Published: Friday, February 5, 2010
Updated: Monday, May 23, 2011 16:05
This week, students in the University Center had the opportunity to see in action the ReRev technology that the seniors voted to give to Furman as their class gift. As we report in our lead story, this technology captures the kinetic energy expended during exercise and converts it into electricity that can be fed into the University's electric grid. We have previously expressed our support for the recent steps Furman has taken to promote sustainability as a core institutional value. We do not, however, believe that the ReRev project contributes to these efforts. Our problem with ReRev is that it promotes aesthetics over impact, completely missing the point of why working toward sustainability is a worthwhile goal. Instead of conserving limited resources, this initiative squanders them by allocating the sizable sum of the senior gift to a project that offers no tangible benefit to either students or the community.
In the words of fitness center director Scott Murr, the ReRev equipment, though projected to cost up to $25,000, is not likely to "save the university any noticeable dollar amounts." The technology will, presumably, have to be maintained and probably replaced from time to time. More important, because the savings are so small, the project will not move us any closer toward achieving the University's long-term goal of carbon neutrality. Converting enough "human energy" from the average workout to charge a laptop seems much less impressive when these savings are considered against the scale of Furman's total energy needs. If we are serious about reducing our carbon footprint, surely there are lower-hanging fruits to consider first - even if such initiatives don't play as well in admissions brochures and development campaigns. Indeed, the incessant promotion of this sort of frivolous, high-cost and low-benefit project is a primary reason Furman's environmental initiatives have needed so much defending to skeptical students.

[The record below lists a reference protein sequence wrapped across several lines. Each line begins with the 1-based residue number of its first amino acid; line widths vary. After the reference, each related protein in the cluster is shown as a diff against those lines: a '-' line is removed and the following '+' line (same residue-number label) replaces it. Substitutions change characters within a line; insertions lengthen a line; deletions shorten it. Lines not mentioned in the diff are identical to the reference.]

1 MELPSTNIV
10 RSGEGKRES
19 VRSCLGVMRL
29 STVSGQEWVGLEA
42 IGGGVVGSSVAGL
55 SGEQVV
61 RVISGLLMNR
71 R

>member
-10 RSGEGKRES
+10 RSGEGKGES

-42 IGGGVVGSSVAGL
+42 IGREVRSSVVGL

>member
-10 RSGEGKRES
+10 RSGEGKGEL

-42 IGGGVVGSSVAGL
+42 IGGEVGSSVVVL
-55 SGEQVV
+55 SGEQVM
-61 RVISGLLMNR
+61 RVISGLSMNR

A class gift, we believe, should be of tangible benefit to either students or the community. Each of the recent class gifts - the Bridges to a Brighter Future scholarship, outdoor Dining Hall seating, a Habit for Humanity home - do this, as would have the other two proposals that were voted against this year (funding for a lake restoration project and a bike maintenance initiatives).
As important as this criterion is, even more so is one other: the gift should reflect the preferences of the graduating class. For this reason, we find it more than distasteful that the seniors' options were limited from the beginning by an administration that made clear its preference for a gift that honored Shi's legacy by promoting sustainability. To be clear, because the seniors voted for this project, we do not intend to dissuade anyone from donating. But in the future, the administration should refrain from interfering in class gift decisions.
In short, it seems to us that this project is little more than shallow gimmickry, a shiny showpiece designed to prove our University's commitment to sustainability that itself does little to contribute to the cause.